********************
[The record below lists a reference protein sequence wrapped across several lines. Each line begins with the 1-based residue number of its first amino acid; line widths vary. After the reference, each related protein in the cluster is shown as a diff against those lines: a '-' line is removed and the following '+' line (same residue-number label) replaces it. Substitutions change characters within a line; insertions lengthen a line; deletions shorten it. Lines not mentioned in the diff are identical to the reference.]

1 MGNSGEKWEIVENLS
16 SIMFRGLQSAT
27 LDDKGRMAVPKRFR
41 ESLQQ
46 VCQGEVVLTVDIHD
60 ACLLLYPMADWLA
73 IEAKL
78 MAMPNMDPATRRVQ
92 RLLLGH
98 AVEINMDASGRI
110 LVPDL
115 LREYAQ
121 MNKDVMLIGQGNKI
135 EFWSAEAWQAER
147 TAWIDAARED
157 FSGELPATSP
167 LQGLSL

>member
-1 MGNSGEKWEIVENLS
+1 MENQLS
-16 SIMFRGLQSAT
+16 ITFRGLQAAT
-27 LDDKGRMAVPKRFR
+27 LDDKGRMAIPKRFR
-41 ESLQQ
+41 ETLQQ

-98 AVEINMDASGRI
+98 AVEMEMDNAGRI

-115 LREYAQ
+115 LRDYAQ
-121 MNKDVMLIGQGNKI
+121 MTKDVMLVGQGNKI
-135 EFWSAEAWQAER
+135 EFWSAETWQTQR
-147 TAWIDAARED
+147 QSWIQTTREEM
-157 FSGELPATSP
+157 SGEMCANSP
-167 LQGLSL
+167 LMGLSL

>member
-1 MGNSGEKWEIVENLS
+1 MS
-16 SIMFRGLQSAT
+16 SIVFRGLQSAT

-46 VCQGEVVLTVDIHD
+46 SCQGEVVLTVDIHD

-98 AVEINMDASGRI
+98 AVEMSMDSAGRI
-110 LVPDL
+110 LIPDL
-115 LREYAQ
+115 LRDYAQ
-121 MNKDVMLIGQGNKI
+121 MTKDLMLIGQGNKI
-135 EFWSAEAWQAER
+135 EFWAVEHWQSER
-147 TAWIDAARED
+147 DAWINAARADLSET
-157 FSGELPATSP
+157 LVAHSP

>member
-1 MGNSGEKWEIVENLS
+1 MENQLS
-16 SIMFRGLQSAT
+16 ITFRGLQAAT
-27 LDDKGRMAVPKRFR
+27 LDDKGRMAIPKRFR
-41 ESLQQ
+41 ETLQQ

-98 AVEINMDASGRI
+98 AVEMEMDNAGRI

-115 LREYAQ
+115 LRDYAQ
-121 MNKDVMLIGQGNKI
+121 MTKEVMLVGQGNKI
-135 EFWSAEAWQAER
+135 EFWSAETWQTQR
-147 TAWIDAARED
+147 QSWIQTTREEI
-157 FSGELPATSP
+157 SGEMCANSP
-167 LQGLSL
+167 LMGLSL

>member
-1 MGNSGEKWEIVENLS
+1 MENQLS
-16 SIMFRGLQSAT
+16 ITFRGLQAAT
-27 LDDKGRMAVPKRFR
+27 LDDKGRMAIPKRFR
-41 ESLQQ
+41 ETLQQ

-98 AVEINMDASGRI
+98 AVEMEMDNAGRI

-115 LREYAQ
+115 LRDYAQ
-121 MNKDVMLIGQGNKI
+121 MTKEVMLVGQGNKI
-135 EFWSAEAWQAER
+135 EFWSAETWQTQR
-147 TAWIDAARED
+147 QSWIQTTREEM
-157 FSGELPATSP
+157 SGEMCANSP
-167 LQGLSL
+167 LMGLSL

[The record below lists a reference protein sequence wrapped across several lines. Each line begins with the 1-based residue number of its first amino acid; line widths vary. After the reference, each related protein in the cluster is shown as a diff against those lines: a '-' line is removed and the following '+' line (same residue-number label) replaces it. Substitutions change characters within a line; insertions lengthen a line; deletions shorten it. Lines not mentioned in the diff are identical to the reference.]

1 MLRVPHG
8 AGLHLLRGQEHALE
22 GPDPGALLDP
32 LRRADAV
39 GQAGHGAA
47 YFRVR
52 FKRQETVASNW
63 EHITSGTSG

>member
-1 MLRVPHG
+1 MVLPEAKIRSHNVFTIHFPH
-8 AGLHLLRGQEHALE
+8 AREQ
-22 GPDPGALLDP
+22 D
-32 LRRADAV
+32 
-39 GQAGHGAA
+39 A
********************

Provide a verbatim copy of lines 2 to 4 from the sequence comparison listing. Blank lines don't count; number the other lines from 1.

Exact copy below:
1 MGNSGEKWEIVENLS
16 SIMFRGLQSAT
27 LDDKGRMAVPKRFR